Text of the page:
Breaking the Rules or Setting up an Aunt Sally?

From Planet 245

by Ceridwen Lloyd-Morgan

In a review of National Museum Cardiff’s new exhibition ‘The Rules of Art?’, Ceridwen Lloyd-Morgan finds the conceptual juxtapositions of works from different centuries to be at times predictable and didactic, but is impressed by the beauty and power of key works from the Museum’s collection.

Rather than focusing on a particular artist or group, or one discrete theme, this exhibition presents works in various media – painting, drawing, sculpture, photography, film and ceramics – in order ‘to pose questions about representation, identity and culture’. The starting pointing is the old hierarchical, academic division of categories as defined by the French academy in the seventeenth century. That list was headed by paintings of historical or biblical subjects, followed by portraiture, then scenes of everyday life, landscape and, finally, still life. While this structure underlay much eighteenth-century writing on art, it scarcely exercises most people’s minds today, and the insistence that it needs to be challenged suggests that it was put up here as a bit of an Aunt Sally.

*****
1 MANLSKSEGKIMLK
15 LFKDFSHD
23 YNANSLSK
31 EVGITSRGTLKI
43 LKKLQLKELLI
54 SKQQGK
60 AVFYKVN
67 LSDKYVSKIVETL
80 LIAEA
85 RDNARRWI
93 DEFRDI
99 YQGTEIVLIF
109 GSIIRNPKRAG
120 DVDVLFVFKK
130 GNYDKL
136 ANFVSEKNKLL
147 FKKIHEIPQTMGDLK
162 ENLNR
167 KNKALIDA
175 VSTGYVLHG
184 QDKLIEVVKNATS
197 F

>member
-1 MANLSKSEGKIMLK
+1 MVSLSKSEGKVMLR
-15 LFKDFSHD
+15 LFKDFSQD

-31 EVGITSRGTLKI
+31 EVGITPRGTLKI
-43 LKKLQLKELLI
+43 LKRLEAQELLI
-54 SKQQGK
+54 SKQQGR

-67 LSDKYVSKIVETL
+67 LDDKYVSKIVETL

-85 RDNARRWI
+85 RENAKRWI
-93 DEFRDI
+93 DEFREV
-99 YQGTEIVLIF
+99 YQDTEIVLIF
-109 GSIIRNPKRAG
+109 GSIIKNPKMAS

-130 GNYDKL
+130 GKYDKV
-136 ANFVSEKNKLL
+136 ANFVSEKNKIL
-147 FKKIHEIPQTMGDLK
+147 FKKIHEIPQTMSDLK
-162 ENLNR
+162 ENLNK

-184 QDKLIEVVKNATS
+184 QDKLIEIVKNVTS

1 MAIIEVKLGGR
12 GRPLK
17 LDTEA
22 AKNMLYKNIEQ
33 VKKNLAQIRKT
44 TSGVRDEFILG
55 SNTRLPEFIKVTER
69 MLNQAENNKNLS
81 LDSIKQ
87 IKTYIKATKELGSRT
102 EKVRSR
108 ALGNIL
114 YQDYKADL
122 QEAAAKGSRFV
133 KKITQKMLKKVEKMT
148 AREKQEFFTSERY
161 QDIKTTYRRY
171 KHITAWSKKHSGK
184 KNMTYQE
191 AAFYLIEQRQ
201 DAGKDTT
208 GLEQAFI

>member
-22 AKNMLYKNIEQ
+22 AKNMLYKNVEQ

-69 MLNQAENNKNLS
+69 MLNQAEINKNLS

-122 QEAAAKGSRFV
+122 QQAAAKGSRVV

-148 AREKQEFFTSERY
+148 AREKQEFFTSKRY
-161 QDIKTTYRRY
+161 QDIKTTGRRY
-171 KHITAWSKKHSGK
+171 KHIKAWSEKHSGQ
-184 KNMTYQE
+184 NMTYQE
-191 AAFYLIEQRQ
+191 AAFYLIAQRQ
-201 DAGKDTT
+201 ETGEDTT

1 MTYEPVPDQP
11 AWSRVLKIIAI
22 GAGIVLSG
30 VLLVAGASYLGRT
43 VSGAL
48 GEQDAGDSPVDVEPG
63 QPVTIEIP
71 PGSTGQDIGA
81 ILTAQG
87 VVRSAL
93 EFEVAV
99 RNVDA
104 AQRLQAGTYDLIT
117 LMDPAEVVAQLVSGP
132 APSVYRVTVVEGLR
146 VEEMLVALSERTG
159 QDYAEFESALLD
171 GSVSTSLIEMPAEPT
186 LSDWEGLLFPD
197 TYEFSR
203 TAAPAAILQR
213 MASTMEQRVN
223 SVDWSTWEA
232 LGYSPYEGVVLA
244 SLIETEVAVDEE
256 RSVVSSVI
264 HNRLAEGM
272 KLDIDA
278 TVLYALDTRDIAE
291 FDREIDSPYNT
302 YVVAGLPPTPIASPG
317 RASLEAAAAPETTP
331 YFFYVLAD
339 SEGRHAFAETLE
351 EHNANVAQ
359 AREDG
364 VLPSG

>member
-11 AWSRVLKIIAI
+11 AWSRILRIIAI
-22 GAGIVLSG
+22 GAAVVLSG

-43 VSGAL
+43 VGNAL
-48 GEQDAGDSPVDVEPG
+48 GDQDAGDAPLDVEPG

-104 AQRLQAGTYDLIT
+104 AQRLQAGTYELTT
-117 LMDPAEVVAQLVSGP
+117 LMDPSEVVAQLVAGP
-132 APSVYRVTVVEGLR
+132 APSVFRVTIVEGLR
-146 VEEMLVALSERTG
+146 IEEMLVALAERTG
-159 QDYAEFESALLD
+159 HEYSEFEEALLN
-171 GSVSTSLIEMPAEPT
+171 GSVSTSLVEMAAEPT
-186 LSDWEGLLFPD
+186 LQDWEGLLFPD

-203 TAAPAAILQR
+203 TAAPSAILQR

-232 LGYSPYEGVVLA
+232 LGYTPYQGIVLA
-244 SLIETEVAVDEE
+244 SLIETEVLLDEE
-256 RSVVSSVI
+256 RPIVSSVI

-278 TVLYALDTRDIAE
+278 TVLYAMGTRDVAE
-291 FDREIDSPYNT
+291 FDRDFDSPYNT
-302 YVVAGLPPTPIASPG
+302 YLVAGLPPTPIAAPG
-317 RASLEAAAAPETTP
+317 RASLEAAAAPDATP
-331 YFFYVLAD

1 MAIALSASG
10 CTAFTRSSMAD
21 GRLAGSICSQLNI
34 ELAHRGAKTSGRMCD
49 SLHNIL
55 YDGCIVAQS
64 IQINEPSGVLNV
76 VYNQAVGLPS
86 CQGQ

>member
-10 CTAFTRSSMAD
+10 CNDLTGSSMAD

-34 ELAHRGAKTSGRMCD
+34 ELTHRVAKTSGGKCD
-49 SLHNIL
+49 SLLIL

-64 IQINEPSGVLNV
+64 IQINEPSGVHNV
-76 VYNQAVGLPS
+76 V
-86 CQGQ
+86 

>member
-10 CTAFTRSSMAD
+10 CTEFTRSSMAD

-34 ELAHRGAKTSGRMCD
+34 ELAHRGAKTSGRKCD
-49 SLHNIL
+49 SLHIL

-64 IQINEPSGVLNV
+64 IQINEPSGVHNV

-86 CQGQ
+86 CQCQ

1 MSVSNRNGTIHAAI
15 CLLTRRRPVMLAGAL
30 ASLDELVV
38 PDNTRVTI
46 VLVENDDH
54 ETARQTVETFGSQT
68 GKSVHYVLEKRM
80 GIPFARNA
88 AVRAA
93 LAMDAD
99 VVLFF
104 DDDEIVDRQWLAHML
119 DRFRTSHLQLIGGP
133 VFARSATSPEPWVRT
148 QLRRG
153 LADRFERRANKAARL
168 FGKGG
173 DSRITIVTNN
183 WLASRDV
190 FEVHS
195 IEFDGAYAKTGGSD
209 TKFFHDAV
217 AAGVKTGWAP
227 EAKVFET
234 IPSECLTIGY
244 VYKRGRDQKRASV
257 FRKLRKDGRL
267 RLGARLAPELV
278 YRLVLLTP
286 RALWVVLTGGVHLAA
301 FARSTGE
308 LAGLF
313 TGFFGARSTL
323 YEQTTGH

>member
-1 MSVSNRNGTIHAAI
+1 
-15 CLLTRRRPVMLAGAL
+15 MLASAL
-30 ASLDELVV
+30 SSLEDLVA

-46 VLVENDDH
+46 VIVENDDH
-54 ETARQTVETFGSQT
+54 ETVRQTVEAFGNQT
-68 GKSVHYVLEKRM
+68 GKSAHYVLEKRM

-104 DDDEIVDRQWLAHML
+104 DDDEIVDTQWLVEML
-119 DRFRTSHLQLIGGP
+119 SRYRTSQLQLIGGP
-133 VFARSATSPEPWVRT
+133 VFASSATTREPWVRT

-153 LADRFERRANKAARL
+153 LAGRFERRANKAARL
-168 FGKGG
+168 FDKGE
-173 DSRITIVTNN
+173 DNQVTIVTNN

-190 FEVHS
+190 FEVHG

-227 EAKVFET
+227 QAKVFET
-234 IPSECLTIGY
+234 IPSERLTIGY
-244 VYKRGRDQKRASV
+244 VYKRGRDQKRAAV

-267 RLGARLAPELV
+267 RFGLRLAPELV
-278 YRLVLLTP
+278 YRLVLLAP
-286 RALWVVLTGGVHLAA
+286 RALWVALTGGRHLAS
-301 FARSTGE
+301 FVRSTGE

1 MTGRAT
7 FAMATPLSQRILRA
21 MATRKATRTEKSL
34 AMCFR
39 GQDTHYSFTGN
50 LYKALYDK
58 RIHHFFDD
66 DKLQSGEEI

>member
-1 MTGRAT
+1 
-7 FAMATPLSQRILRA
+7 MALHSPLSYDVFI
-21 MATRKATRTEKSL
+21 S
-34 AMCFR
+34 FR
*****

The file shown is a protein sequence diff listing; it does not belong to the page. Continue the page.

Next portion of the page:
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About the author

Ceridwen Lloyd-Morgan was formerly Head of Manuscripts and Visual Images at the National Library of Wales. She has published widely on Welsh art.